In the case of Cork this means looking at the measure of the smart street lighting solution, or lighting and traffic signalling infrastructure, to assess opportunities for multiple and integrated uses such as smart sensor controlled street lighting, additional IoT opportunities, wifi hotspots and integrated EV charging points.
The city has previously participated in a number of EU Transport projects such as Niches+, Trendy Travel and Competence. The sustainable urban mobility action area is therefore of significant interest to Cork as improved mobility for citizens and business can make a city a more attractive place to live, work and invest – one of the key objectives of the Cork Smart Gateway initiative. Some of the measures being examined as part of this area of action include the alternative fuel driven vehicles smart solution rolling out measures such as developing a charging infrastructure, smart guiding to alternative fuel stations and fast charging and small distributed CNG grid. Additionally, under smart mobility Solutions, measures include the development of mobility hubs, electric and conventional car sharing solutions and alternative fueled vehicles as part of the City Council’s fleet.
What benefits do you hope to see from creating a smart city?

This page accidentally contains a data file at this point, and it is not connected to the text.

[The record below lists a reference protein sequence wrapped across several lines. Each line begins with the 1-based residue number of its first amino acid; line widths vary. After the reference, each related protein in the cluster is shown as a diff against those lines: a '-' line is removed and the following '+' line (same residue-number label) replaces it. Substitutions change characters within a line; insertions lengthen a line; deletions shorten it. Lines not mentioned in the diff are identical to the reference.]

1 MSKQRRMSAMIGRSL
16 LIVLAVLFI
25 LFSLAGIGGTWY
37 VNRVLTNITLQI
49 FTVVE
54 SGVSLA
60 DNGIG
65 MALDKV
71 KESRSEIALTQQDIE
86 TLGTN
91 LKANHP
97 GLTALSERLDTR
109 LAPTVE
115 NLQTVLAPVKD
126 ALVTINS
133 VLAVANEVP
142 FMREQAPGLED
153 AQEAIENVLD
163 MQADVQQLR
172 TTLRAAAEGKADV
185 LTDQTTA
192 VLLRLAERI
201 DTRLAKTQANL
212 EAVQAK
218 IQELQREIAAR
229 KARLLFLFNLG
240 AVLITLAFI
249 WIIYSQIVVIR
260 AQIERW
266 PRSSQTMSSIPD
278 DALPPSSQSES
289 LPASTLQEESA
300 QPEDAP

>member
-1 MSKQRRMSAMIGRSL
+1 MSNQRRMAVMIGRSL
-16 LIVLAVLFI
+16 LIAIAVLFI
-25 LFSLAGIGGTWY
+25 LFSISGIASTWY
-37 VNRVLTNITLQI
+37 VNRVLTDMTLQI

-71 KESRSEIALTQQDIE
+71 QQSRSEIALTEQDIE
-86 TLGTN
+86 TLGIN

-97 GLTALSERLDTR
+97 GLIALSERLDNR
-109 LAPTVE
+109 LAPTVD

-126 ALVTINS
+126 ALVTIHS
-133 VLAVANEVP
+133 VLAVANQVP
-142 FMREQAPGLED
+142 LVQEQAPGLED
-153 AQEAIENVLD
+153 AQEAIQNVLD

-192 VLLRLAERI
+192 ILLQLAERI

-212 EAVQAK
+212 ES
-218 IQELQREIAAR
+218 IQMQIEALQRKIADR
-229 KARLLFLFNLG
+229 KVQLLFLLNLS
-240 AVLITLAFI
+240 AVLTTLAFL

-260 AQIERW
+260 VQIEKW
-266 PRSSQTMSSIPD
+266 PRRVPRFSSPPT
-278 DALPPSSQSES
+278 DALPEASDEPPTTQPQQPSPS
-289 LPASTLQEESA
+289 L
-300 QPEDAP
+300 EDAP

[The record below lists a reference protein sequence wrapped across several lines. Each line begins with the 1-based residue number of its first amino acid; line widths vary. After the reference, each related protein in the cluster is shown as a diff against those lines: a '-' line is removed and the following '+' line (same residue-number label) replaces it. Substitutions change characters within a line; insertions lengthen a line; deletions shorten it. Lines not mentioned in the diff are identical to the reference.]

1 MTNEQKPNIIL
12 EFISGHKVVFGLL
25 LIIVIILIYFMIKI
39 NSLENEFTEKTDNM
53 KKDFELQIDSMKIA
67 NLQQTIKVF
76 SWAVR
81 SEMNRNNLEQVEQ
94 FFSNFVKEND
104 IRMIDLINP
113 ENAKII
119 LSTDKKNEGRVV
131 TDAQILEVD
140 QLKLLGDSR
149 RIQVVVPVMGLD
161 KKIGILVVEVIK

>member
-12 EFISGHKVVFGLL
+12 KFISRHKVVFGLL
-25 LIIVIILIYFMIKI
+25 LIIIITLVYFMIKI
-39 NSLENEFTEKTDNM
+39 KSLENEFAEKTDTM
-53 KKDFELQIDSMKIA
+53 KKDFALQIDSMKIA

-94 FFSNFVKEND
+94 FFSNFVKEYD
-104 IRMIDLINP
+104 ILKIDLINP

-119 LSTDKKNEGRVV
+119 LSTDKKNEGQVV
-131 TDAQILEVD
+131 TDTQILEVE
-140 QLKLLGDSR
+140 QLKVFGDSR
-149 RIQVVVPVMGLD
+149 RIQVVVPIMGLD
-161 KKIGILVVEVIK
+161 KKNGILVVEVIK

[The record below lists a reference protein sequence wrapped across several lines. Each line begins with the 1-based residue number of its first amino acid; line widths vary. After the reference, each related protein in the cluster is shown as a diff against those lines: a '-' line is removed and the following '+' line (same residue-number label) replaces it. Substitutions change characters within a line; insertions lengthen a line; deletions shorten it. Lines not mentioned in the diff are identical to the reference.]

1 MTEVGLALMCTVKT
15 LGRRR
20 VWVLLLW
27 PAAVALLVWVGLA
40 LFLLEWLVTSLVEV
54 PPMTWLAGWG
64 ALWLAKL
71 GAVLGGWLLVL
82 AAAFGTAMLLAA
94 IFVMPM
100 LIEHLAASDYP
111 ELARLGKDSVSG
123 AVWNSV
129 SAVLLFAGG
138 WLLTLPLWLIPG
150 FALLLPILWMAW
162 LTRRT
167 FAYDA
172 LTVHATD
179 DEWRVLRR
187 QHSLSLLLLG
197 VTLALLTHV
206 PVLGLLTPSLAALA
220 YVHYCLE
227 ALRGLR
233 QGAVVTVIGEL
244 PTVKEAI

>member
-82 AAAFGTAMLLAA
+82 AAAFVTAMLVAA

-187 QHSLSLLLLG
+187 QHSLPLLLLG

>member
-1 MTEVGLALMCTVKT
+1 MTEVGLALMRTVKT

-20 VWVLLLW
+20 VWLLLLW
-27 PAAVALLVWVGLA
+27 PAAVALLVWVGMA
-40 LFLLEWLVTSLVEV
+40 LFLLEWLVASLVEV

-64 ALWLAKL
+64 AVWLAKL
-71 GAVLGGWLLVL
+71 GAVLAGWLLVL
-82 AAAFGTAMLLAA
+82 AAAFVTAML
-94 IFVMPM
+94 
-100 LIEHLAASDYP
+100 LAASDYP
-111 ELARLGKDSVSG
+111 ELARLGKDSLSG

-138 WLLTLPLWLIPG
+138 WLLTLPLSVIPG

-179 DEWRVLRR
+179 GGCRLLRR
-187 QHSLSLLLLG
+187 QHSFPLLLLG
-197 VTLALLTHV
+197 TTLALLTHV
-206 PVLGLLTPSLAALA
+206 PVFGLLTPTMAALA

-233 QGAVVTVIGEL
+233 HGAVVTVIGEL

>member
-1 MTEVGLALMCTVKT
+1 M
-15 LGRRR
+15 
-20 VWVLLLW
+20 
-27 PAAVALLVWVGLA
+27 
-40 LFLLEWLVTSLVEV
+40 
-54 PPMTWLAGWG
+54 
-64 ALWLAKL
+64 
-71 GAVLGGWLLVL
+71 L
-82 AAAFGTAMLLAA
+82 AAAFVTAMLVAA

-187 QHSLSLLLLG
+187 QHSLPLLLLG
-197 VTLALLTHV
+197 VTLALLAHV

AO’R: The GrowSmarter project will hopefully have a number of benefits for Cork. In particular participation in the project has raised the city’s and region’s profile as a location that has embraced the smart agenda. This has led to a number of other collaboration opportunities. The project will also provide invaluable access to data, information and learnings from the smart solutions and measures implemented in the lead cities to support more effective strategies and economic advantages in the implementation of technologies and new solutions in energy, infrastructure and mobility solutions. The hosting of the GA in Cork will provide SMEs and research institutes in the region with networking and collaboration opportunities with partners from across the EU, some of the largest multi-nationals to niche SMEs.
PR: Irish people are top users of social media worldwide and increasingly adopting digital services such as Hailo, Airbnb, Netflix etc. Smart cities will increasingly become more people centred and will be driven by citizen expectations of being able to interact with city services online and get real time feedback. Demonstration of improved quality of life for all city users will be key, it is also one of the ways by which Dublin can compete with other global cities to attract internationally mobile talent and investment. There is lots more potential to use technology to tap into the collective knowledge of citizens through customer reporting, crowd sourcing and participatory tools.